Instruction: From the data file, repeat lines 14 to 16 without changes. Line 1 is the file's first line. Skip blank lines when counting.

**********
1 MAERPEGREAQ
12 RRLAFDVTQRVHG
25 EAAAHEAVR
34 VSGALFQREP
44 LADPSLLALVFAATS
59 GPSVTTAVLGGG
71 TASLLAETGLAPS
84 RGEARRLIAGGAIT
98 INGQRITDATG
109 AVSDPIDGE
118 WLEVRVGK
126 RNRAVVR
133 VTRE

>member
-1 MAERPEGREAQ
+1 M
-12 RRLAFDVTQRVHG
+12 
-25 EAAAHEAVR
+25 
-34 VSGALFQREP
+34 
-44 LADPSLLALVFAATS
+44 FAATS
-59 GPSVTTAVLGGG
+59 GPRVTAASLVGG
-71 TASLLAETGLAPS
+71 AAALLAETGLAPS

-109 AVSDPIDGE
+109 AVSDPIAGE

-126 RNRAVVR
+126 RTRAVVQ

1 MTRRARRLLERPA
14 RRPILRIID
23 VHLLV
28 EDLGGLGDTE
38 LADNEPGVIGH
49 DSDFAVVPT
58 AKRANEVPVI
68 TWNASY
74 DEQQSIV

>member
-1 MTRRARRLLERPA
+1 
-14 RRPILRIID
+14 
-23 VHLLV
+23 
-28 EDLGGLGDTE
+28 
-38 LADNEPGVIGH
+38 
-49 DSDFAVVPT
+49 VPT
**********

>member
-1 MAERPEGREAQ
+1 M